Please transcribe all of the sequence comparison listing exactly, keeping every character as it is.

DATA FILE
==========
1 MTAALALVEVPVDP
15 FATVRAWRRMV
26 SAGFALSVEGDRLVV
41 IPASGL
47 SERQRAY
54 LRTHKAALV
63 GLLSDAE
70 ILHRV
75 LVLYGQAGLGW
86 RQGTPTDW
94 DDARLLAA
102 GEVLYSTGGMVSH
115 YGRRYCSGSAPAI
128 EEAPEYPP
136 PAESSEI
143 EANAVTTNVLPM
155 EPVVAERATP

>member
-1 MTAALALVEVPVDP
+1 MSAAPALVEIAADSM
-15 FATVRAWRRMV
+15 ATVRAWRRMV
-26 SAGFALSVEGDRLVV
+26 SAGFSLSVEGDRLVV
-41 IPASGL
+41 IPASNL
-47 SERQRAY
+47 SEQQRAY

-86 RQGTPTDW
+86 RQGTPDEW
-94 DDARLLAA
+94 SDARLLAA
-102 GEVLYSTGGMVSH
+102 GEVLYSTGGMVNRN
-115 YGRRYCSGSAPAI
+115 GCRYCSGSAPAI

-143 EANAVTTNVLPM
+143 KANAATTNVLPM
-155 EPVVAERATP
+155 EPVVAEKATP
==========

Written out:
1 MTAALALVEVPVDP
15 FATVRAWRRMV
26 SAGFALSVEGDRLVV
41 IPASGL
47 SERQRAY
54 LRTHKAALV
63 GLLSDAE
70 ILHRV
75 LVLYGQAGLGW
86 RQGTPTDW
94 DDARLLAA
102 GEVLYSTGGMVSH
115 YGRRYCSGSAPAI
128 EEAPEYPP
136 PAESSEI
143 EANAVTTNVLPM
155 EPVVAERATP

>member
-1 MTAALALVEVPVDP
+1 MSAAPALVEIAADSM
-15 FATVRAWRRMV
+15 ATVRAWRRMV
-26 SAGFALSVEGDRLVV
+26 SAGFSLSVEGDRLVV
-41 IPASGL
+41 IPASNL
-47 SERQRAY
+47 SEQQRAY

-86 RQGTPTDW
+86 RQGTPDEW
-94 DDARLLAA
+94 SDARLLAA
-102 GEVLYSTGGMVSH
+102 GEVLYSTGGMVNRN
-115 YGRRYCSGSAPAI
+115 GCRYCSGSAPAI

-143 EANAVTTNVLPM
+143 KANAATTNVLPM
-155 EPVVAERATP
+155 EPVVAEKATP